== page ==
Microsoft’s Q3 hit by cloud investments, income falls to $3.8bn

Competing with AWS and expanding into new regions leaves a hole in the finances

Microsoft reported net income of $3.76bn for the third quarter of 2016, down $1.2bn from the same period in 2015.

In its latest financial statement, Microsoft said Office commercial products and cloud services revenue grew by 7% in constant currency (eliminating the effects of exchange-rate fluctuations), driven by Office 365 revenue growth of 63%.

Server products and cloud services revenue increased by 5% in constant currency, driven by double-digit annuity revenue growth, while Azure revenue grew by 120% in constant currency. Usage of Azure compute and Azure SQL database more than doubled year over year, the company said.

In a transcript of the earnings call posted on the Seeking Alpha financial website, the company’s chief financial officer, Amy Hood, said margins in the company’s commercial cloud had been affected by investments in datacentre capacity and expanding cloud services to different geographies.

This resulted in the company’s operating income declining by 14%.

“In response to enterprise customer demand, and to increase our share in the cloud market, we grew operating expenses by 13% through Azure-focused investments across engineering, additional sales and marketing capacity and the acquisition of Xamarin,” Hood said.

“Our commercial cloud gross margin was 45% this quarter, declining year over year. We accelerated our datacentre and cloud services investments to meet growing global demand,” she added.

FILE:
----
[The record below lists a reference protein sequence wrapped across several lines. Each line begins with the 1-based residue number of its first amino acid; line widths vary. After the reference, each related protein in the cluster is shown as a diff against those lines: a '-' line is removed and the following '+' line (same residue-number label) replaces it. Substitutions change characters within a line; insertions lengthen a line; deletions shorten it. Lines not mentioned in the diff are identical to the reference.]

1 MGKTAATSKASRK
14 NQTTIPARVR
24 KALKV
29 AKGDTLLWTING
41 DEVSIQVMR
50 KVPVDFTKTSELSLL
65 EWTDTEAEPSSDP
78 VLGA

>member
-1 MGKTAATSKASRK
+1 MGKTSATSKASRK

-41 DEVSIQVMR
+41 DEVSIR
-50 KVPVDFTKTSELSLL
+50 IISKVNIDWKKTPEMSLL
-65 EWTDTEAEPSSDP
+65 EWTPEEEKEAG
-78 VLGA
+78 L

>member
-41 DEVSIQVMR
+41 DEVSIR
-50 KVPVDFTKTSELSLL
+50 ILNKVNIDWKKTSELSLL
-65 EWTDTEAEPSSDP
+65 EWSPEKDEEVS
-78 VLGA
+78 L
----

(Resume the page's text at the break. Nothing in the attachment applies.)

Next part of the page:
“This quarter, we invested $2.3bn in total capital expenditures, including an increase of 65% year over year, primarily for datacentres and servers,” she said.

The company recently started fleshing out its strategy to position its cloud service as a key part of the internet of things (IoT) fabric with the availability of Azure IoT Hub.

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Microsoft has fleshed out its strategy to position its cloud service as a key part of the internet of things fabric with the availability of Azure IoT Hub.

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Hood said operating income in the company’s Office 365 and Dynamics businesses declined by 7%.

In the earnings call, Microsoft CEO Satya Nadella said the company was working to make Office 365 a world-class productivity and communications service.

“For the first time, we’re opening up Office 365 not just as an enterprise tool in the service, but as a developer platform,” he said.

Along with Microsoft Graph application programming interfaces (APIs) he said Microsoft had also opened up Skype to developers, “generating developer momentum. In fact, active apps calling on Microsoft Graph APIs are up month over month”, he said.

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